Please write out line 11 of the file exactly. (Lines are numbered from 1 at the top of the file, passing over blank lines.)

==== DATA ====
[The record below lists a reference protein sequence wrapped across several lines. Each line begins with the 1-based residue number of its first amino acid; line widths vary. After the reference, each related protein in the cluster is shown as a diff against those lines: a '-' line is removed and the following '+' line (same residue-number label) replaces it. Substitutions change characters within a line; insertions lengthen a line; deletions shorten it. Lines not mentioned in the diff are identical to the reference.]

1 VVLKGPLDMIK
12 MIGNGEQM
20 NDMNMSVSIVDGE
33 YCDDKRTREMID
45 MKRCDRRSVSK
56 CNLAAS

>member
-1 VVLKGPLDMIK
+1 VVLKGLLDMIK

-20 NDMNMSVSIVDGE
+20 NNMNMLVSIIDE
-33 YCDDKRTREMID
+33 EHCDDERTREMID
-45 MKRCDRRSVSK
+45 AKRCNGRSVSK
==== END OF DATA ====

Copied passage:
-20 NDMNMSVSIVDGE